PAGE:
OFFAL? - Brains on Toast Please

As a child in the 1950's, offal of all sorts was a regular part of the family diet. Mum frequently served up faggots, kidneys, liver, or lights (lungs of livestock). Tongue sandwiches were regularly presented for Sunday afternoon tea, and brains on thick white toast was a delightful snack served up on a weekday, when I got home from school (below). It is hard to describe the tasty creaminess you get from a portion of pig's brains. However, eating offal these days seems to be a none starter!

Some folk are happy sucking the marrow from bones or devouring kidneys on toast for breakfast, but it seems a nice plate of brains is a 'bridge too far'. But according to recent newspaper reports, more UK chefs are putting brains on their menu. The Victorians loved nothing better than feasting on innards, but many people lost their taste for it after the Second World War. Now, with the trend for frugal meat cuts we’ve opened our hearts to offal again. According to consumer research group Kantar World Panel, value sales of offal in the UK totalled more than £34 million in the year to January 2015, up by more than 13 per cent on the year before.

Sales of kidneys were up by almost 17 per cent, liver down by 4 per cent, while ‘other’ unspecified offal rose by a meaty 115 per cent. Frustratingly, ‘other’ is not broken down, as the quantities are too small, but sadly, there’s little evidence of a run on brains. A spokeswoman for Waitrose has apparently confirmed customers wouldn’t find the organ on their shelves and “aren’t likely to in the future”, as there’s just no demand. Tesco reported the same. Pig, sheep and goat's brain is available from specialty butchers if you look hard enough but Gavin King, manager of the Blackmore Vale wholesale and retail butchery in Dorset, says few people ask for it. “It’s a very cheffy product,” he says. “Occasionally someone wants some, but mostly people who have spent some time in countries where it’s more commonly eaten and they’ve developed a taste for it. Cheeks (below) are a very popular kind of offal right now.”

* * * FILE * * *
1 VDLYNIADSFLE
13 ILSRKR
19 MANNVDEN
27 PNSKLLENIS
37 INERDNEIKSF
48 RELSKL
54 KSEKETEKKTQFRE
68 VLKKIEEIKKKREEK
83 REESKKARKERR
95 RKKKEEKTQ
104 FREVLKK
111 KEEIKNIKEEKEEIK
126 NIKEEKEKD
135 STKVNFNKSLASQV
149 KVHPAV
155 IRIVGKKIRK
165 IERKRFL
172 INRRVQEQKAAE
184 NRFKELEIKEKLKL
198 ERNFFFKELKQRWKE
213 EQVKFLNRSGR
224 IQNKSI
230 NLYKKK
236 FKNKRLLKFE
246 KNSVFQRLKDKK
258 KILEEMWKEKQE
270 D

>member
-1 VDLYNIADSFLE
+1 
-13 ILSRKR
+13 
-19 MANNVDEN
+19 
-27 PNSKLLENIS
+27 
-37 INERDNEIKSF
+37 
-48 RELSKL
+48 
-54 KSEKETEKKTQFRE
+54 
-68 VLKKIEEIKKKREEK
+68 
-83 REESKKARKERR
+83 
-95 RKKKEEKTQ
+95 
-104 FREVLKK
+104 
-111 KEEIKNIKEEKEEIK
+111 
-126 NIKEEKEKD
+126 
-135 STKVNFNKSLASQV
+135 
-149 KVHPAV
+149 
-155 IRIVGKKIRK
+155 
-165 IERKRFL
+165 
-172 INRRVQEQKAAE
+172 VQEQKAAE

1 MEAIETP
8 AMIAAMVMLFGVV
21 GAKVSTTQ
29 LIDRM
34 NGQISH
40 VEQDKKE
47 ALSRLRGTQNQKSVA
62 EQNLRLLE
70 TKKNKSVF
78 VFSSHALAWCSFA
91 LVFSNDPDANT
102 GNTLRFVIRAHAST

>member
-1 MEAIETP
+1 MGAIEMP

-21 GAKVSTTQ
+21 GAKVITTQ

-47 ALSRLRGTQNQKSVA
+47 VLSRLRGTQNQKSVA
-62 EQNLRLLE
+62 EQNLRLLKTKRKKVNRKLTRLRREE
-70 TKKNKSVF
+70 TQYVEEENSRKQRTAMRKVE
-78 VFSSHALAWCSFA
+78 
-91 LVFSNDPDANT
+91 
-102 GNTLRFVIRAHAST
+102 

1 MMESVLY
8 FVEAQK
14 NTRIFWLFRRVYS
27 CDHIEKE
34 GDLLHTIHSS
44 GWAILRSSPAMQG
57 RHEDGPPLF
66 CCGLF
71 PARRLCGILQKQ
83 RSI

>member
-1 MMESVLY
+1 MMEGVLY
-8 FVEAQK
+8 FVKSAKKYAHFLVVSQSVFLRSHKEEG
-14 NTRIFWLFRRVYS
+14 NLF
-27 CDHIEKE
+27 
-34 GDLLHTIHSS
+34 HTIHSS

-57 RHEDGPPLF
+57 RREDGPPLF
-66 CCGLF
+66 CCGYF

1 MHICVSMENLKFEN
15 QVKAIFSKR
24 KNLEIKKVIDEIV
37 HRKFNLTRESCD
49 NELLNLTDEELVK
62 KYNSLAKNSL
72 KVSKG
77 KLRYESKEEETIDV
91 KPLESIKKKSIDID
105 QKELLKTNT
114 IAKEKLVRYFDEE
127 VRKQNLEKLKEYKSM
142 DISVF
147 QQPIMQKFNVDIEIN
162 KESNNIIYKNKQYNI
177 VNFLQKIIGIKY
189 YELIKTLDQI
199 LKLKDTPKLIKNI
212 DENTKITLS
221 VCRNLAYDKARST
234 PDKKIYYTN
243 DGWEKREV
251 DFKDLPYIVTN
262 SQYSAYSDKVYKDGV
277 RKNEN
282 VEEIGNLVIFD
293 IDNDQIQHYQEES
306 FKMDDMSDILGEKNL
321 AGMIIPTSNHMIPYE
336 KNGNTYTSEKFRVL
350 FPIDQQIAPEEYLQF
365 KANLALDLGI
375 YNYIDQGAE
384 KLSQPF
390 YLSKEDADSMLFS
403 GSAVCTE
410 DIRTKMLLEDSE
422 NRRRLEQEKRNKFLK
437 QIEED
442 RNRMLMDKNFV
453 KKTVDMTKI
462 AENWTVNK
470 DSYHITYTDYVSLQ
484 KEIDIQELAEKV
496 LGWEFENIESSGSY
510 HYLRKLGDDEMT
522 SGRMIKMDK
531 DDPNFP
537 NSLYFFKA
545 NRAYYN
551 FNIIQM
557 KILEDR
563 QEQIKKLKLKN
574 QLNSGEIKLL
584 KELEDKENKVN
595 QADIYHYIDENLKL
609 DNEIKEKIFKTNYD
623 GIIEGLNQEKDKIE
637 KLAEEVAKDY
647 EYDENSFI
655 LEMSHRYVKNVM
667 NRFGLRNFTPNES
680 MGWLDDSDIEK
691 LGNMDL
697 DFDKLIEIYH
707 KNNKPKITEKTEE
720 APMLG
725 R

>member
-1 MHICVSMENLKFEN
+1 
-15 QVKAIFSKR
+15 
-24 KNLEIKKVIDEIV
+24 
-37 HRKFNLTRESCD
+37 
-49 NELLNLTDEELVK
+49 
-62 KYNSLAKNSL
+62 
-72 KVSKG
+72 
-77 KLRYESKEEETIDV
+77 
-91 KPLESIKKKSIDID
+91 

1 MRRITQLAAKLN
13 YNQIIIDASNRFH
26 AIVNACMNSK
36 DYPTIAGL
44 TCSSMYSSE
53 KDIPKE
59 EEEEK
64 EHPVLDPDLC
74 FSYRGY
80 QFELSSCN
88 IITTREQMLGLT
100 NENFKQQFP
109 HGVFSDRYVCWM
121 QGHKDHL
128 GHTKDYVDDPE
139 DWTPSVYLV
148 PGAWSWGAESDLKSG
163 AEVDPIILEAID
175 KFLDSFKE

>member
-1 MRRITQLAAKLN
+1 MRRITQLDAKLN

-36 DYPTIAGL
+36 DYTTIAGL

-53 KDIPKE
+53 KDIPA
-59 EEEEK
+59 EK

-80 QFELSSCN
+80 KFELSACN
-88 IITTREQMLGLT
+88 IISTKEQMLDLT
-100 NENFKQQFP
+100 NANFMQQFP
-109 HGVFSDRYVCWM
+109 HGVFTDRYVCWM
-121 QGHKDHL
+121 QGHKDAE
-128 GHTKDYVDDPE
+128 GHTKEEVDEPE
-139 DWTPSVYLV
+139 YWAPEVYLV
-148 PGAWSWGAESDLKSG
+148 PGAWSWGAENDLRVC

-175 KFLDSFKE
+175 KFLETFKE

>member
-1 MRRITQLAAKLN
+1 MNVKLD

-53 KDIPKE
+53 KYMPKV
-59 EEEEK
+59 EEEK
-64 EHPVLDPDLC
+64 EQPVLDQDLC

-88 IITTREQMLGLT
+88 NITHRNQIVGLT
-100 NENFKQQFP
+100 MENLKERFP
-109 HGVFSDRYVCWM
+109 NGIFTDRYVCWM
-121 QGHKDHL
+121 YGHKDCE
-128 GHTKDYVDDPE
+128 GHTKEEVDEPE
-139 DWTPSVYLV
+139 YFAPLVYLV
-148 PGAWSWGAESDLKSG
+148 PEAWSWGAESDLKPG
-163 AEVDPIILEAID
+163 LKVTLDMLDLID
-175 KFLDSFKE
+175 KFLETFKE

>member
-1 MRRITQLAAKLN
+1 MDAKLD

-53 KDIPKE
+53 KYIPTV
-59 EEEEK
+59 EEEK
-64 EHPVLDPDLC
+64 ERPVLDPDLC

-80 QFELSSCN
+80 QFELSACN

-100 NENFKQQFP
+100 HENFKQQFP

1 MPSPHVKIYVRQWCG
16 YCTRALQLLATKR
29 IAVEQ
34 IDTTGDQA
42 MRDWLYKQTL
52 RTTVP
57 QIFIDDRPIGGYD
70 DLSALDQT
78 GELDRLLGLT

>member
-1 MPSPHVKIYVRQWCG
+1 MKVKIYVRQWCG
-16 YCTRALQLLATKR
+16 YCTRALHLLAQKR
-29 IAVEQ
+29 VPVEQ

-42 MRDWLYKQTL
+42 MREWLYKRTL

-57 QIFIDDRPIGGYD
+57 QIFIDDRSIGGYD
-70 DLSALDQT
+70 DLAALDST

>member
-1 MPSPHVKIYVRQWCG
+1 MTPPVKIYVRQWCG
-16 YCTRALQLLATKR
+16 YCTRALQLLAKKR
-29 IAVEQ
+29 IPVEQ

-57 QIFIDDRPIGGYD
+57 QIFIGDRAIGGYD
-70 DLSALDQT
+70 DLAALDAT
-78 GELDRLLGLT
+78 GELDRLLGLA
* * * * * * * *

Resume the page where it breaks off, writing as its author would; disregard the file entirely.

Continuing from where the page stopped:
Which brings me to the texture thing. Chefs at some fashionable London restaurants can crumb, fry, sauté or spice brains to their hearts’ content but nothing will disguise the beautiful creaminess that triggers the gag reflex in some folk. If you're simply faced with brains, then there's no doubt it can make you feel queasy  but the texture of cooked brain is a bit like a slightly set custard or runny scrambled eggs (below). More of you need to try brains and you might be converted. I understand that customers at Cannon and Cannon’s Brixton market stall are intrigued and initially hesitant about products like cured blood sausages and pepperone made rich with ox heart. People may realise that when they taste them that they genuinely like the flavour provided by offal and blood.

Perhaps the Waitrose buyer should take note!


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